Italy is a land of many regions like every other country and each area fiercely promotes it’s different foods, traditions, and dishes. One of the biggest arguments you will encounter when two Italian-Americans get together will be about food, precisely about a dish. One says his mother never made the dish, or makes it a certain way. The other fights back with his mother made better and more importantly his mamma’s way is the RIGHT way because that’s what Mamma made. This bickering is fueled by repetitive filling up of empty red wine glasses and reaches a crescendo when their stomachs are full and the argument is a draw. Both sides walk away thinking regardless of what just went down, they are right, their momma is queen, their region of Italy is the only one that matters so, let’s have espresso and maybe a cannoli. Italian-Americans are a very unique blend of these hardcore Italian regions. Most Italian-Americans (let’s call them IAs, too much typing) are American born of one or both parents having Italian lineage but there are many different regions that married together to form the current IA profile in America. Take A FOOD OBSESSION, my Paternal grandparents were both born in Sciacca, Sicily. My mother’s mother was born in Castelbaronia, Avellino and lived in Naples from 10 to 20 years of age and my maternal grandfather was born in Grassano, Matera in Basilicata. That makes me a product of 3 distinct regions, with my mom’s mom having lived in 2 towns in Campania bringing both those areas’ food traditions into the kitchen. At some point the cooking of Italian food in America became an amalgam of all these regions, some very similar some quite different so remember that next time you hear two IAs making a fuss about whose food is more authentic. What’s all this blabber about anyway? It sets up this blogpost and I present to you a very regional dish, ANELLETTI AL FORNO which comes from in and around the Palermo region of Sicily. It’s basically a baked pasta that uses ANELLETTI (means Little Rings). That’s right..WHOAAA…they look like Spaghetti-O’s..that All American kid’s canned pasta from Chef Boy-Ar-Dee. I’m sure some of you love it as it was served with love to you as a child. IA’s don’t do canned pasta, ever. We’d rather have our tongues cut out. I’m sure the good Chef Boiardi’s employees used this pasta dish as the basis for stuff in the can. Let’s freshen that idea up and go a little “authentic” (almost a silly word, no one really knows exactly what was or is authentic anymore but this is close) and go with my preparation of Anelletti Al Forno. To show you how regional and isolated the food cultures of Italy can be, my Sicilian Grandmother who did cook a tomato sauce with peas (and potatoes) in a very Sicilian style never ever made Anelletti. Why? She came from Sciacca which is directly south on the Mediterranean shore below Palermo. A few hours and some mountains made this dish totally unknown in her kitchen. I was introduced to this dish at the FEAST OF SAINT ROSALIA on 18th Avenue in Brooklyn in the 70’s. Back then the feast which celebrates the patron saint of Palermo was mostly lined with Sicilian food vendors, along with the usual suspects at an Italian-American street feast. In the shadow of Santa Rosalia I enjoyed Stuffed Artichokes, Panelle (Chick pea fritters), Arancini (Rice Balls) and a serving of Anelletti al Forno. I fell in love and never looked back. Sept. 4 in the traditional Feast of St.Rosalia but it’s celebrated in Palermo on July 15 during a celebration called IL FESTINO. Don’t use one or twospecial days to make this pasta, although making it on those days does make it taste a little special..i’m not lying to you..maybe just a little bit. Make it anytime and serve with a nice salad. Let ‘s hit the kitchen.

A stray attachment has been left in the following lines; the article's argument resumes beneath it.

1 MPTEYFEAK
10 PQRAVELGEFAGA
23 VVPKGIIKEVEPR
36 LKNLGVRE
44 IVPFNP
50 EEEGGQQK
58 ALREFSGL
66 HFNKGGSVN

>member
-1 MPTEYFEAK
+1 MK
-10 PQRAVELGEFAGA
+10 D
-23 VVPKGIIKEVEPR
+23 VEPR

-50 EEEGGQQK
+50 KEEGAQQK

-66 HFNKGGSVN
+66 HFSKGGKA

Makes: 5-6 servings Time: about 3 hours